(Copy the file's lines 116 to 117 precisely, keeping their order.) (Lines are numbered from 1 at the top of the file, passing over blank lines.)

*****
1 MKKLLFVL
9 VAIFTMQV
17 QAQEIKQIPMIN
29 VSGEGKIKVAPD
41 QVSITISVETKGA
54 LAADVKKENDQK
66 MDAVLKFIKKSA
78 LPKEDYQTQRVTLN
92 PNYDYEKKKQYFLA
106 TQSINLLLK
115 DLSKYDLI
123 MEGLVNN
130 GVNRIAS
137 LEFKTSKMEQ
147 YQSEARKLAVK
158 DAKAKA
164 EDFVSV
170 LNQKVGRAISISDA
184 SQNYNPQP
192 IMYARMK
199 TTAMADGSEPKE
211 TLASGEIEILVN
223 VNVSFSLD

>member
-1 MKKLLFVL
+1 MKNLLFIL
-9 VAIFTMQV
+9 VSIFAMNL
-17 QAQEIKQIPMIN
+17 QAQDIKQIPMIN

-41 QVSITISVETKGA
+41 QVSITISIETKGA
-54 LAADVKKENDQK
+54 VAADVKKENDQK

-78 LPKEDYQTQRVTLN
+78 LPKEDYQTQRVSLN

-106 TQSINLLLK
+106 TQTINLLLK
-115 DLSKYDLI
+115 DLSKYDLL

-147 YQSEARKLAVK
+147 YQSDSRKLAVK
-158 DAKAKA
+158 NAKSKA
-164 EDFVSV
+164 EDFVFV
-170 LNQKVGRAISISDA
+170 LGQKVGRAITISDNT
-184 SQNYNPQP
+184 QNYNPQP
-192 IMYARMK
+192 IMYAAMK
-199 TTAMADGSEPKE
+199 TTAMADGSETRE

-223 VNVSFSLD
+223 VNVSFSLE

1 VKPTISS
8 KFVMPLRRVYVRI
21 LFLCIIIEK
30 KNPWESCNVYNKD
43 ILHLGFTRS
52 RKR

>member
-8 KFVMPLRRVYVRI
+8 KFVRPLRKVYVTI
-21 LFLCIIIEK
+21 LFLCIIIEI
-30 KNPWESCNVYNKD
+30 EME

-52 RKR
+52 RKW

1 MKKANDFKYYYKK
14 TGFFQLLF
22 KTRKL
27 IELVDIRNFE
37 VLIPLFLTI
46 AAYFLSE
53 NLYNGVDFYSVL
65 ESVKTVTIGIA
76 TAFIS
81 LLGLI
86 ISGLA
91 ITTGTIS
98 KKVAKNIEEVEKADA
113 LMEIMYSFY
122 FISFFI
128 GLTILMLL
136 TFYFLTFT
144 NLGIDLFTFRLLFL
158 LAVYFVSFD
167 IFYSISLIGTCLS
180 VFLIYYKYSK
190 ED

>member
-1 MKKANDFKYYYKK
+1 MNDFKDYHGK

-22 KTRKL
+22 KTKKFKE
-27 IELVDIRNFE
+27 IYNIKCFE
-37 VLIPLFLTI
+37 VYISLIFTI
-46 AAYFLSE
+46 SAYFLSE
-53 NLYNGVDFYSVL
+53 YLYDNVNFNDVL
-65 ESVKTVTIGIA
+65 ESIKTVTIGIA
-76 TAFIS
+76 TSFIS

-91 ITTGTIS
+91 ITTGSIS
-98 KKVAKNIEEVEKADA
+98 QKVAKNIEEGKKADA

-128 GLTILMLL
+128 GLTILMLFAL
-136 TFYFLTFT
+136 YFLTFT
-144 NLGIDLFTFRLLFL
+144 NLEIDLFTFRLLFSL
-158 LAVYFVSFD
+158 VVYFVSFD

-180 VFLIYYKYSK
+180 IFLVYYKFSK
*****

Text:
+128 GLTILMLFAL
-136 TFYFLTFT